Protein Drinks Recalled for Botulism Risk

A variety of protein drinks have been recalled by Whitehall, Penn.-based Protica Inc. because of a botulism risk in an unusual case involving a commercial product.

Protica voluntarily recalled four products after finding, in a review of how the drinks were processed, that they had the potential to be contaminated with Clostridium botulinum.

The bacteria can cause life-threatening illness or death, and consumers were warned not to use the product even if it didn’t look or smell spoiled. Botulism is a fatal form of blood poisoning that can cause weakness, dizziness, double vision, and problems with speaking or swallowing. No problems had been confirmed by the time of the recall, according to a company release that was redistributed by the FDA.

The products recalled included the Protein to Go Milk Chocolate Shake under 19 lot numbers, manufactured between February and June of this year; Protein to Go French Vanilla Latte under 18 lot numbers, manufactured between September 2011 and June 2012; one lot number’s worth of Nutritional Resources Protein Wave gelatin cups, manufactured in May 2012; and one lot number’s worth of Body Choice Protein Shots, manufactured in December 2011.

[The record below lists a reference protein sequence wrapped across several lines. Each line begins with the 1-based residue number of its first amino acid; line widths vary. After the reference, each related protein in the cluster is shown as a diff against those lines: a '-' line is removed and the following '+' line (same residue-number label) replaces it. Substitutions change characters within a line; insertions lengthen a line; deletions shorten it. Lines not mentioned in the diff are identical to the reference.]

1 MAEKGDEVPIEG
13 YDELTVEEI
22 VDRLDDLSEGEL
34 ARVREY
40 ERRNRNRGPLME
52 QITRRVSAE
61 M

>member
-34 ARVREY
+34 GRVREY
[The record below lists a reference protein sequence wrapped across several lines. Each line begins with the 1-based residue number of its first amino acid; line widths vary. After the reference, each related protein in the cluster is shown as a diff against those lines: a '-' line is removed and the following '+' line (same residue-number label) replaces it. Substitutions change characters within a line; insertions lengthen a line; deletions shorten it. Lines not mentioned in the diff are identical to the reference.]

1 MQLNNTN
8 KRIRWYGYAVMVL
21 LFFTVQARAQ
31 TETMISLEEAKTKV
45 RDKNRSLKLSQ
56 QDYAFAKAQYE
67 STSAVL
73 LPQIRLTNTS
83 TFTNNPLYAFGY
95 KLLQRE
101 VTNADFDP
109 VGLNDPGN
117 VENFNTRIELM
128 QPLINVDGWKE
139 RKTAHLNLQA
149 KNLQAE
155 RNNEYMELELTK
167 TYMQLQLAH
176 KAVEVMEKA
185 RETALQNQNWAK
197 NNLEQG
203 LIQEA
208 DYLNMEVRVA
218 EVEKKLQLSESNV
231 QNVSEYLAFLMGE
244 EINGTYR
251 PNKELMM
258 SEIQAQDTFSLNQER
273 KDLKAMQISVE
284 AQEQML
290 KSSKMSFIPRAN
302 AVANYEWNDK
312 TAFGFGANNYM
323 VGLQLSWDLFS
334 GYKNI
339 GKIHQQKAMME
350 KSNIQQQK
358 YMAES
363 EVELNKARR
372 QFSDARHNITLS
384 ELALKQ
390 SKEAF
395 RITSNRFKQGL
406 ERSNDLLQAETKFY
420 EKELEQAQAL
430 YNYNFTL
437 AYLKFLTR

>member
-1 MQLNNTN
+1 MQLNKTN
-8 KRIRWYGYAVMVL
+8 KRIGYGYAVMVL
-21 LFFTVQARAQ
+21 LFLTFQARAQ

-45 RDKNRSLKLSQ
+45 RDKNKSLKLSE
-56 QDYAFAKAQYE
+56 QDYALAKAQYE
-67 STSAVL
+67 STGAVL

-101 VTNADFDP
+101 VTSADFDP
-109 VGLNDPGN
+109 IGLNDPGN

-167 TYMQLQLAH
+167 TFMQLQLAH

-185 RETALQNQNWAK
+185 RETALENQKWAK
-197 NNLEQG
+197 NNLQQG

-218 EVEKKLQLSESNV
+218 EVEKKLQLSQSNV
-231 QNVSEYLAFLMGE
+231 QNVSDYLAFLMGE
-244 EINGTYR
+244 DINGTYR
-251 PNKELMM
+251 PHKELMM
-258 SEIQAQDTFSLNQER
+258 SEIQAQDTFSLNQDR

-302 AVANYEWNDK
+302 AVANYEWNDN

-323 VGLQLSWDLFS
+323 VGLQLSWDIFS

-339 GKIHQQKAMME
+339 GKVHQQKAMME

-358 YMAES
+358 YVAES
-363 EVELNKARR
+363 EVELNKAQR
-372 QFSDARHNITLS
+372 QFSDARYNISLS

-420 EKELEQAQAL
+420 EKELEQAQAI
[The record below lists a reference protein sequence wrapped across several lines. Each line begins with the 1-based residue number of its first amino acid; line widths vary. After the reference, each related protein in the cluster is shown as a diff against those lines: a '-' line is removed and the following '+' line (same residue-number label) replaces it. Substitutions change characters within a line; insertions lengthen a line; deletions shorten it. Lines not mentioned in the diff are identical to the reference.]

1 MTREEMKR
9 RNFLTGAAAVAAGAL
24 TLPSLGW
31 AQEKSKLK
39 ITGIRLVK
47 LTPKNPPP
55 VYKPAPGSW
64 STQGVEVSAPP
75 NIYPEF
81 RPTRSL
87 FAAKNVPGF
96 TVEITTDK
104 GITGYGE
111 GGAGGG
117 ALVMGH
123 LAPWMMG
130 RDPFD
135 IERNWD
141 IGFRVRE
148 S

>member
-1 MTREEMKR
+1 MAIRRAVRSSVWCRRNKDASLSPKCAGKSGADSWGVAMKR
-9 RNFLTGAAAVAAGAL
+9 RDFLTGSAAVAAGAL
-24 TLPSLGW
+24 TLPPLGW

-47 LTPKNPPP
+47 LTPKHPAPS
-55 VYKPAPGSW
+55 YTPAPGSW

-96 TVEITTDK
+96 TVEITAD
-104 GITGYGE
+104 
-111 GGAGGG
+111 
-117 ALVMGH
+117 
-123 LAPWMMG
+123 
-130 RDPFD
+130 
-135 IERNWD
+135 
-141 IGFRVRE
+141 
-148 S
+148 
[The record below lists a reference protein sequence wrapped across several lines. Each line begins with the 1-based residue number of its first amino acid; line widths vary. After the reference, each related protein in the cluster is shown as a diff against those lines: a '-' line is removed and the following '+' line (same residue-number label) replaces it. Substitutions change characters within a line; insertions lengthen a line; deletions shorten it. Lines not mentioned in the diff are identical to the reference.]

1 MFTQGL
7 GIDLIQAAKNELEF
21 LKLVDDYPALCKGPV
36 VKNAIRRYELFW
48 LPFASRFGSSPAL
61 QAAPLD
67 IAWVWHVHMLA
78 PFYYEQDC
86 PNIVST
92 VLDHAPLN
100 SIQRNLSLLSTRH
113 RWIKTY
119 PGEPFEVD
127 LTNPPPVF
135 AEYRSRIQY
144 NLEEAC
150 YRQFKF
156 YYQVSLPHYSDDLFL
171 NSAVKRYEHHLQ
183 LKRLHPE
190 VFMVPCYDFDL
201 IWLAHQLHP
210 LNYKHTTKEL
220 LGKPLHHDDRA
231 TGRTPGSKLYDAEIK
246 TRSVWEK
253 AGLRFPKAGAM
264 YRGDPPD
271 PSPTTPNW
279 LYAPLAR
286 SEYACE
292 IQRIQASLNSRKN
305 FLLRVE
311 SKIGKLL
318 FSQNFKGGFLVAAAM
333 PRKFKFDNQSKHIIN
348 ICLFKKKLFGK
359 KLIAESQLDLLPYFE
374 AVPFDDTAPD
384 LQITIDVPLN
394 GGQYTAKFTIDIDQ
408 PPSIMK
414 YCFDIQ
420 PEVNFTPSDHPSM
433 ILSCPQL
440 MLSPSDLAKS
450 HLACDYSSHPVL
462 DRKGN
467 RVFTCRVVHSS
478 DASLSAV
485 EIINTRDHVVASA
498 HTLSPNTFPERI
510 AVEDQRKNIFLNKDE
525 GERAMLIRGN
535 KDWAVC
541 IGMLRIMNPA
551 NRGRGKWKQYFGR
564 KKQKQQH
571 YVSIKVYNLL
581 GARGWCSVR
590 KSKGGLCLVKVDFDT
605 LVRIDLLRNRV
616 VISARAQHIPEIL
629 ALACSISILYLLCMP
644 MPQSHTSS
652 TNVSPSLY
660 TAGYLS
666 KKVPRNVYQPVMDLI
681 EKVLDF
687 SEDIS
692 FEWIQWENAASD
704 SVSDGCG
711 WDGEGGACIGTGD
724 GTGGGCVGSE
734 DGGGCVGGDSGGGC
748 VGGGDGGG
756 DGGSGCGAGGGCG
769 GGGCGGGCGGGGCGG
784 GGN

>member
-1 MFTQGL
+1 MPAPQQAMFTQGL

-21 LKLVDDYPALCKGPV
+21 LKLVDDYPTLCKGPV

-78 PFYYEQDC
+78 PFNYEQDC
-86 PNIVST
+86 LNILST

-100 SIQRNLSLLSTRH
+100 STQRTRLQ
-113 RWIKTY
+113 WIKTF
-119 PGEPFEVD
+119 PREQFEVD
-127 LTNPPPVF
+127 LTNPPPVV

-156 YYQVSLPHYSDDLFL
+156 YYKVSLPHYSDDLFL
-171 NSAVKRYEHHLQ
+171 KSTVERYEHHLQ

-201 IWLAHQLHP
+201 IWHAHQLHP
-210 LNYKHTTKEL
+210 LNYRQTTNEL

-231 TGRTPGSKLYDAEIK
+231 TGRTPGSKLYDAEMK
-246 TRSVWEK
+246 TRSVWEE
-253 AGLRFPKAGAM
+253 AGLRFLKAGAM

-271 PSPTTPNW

Michael Doyle PhD, director of the Center for Food Safety at the University of Georgia in Griffin, said this type of problem can crop up from time to time but doesn’t happen too often.

“Periodically it happens where a canned product has been underprocessed, and it’s recalled because it wasn’t caught before it was released,” he said. “It may not reach the right temperature for the appropriate amount of time” to assure the bacteria are killed.

“Typically, the problem with botulism occurs with home-canned products, not commercial products,” he said. “We’ve had problems periodically, but it’s very infrequent.”

The process for preventing botulism risk is well settled and highly reproducible, he said.

“These processes for canned products have been worked out for many years, and they’re well known and well established, and if properly put into practice, it’s not a problem,” Dr. Doyle said.

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